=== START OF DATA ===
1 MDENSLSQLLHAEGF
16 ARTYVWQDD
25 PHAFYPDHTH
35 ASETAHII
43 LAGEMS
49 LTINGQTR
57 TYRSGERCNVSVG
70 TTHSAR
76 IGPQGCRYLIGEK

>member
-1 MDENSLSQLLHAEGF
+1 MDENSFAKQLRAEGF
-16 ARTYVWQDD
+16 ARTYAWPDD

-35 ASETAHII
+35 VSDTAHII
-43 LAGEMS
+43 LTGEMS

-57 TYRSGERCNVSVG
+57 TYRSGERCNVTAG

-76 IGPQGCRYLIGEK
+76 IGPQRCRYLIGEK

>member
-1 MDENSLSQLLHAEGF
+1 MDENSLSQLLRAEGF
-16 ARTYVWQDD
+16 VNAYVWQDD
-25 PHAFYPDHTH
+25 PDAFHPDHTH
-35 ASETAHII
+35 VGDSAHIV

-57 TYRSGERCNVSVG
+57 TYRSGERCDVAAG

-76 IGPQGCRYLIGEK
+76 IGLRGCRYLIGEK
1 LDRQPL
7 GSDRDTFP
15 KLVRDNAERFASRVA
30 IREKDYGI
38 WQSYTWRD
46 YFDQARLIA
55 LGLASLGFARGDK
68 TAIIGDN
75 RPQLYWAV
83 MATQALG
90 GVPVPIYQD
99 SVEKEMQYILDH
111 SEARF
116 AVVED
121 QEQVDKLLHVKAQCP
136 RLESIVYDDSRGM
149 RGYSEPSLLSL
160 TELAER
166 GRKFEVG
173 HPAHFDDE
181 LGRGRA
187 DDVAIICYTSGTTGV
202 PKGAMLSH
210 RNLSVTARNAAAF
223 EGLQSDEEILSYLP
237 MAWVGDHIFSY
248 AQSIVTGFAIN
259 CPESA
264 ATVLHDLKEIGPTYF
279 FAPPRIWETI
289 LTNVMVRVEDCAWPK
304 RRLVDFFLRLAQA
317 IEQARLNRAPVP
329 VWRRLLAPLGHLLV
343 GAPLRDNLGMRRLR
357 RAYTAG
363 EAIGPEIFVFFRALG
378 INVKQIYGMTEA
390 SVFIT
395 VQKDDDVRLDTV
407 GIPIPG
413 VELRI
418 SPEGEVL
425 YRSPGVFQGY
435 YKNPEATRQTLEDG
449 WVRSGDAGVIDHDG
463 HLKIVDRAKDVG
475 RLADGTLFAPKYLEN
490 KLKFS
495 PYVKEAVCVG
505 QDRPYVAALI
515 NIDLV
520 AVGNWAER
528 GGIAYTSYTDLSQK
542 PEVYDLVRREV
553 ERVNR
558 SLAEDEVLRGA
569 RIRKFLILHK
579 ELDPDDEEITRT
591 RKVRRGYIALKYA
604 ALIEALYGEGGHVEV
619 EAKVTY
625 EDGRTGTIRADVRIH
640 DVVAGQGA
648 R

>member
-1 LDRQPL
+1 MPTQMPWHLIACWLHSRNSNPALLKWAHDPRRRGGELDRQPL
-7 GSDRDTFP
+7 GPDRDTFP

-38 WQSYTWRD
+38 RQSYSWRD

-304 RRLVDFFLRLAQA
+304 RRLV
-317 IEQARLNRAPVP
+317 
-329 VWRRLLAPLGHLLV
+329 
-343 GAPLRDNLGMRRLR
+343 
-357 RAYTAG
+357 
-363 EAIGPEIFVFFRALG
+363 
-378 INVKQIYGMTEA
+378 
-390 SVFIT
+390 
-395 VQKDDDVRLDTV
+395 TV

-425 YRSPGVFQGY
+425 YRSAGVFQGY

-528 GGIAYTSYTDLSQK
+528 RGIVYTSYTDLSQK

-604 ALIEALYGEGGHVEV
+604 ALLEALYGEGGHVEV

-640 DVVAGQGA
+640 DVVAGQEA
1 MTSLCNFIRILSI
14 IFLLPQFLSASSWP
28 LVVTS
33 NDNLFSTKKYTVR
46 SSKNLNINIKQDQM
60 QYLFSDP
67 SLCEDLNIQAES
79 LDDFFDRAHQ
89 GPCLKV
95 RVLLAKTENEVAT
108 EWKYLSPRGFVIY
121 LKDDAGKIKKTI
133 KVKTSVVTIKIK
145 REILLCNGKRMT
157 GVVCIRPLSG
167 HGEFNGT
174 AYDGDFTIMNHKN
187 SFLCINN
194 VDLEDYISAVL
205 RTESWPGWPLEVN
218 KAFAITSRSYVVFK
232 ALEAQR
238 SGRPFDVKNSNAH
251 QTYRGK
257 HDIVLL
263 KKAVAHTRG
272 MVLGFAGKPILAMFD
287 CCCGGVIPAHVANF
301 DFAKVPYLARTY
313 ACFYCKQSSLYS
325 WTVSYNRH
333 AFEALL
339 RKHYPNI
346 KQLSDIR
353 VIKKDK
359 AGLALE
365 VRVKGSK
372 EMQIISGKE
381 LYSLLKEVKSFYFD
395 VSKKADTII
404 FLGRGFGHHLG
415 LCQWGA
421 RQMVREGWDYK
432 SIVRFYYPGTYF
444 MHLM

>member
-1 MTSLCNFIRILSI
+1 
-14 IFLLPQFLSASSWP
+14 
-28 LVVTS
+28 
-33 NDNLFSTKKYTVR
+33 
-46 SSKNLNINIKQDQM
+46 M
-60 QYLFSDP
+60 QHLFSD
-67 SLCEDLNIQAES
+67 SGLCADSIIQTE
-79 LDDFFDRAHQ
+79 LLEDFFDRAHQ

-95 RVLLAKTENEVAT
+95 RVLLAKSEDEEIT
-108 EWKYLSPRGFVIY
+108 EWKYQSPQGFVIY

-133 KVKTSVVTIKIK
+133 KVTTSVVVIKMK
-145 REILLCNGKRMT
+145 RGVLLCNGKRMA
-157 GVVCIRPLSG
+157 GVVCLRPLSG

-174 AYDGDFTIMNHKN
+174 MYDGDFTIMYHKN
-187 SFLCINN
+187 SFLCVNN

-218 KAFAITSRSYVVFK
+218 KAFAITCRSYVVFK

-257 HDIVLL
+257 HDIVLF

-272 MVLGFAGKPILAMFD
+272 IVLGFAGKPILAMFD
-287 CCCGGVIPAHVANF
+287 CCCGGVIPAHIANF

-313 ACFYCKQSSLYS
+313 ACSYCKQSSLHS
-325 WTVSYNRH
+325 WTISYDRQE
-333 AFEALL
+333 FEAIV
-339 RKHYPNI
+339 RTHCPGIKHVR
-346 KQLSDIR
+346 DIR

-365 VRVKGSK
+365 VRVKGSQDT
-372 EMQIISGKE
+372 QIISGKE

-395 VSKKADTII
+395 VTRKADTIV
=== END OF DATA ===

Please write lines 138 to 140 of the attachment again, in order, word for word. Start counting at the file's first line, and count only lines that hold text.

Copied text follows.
46 SSKNLNINIKQDQM
60 QYLFSDP
67 SLCEDLNIQAES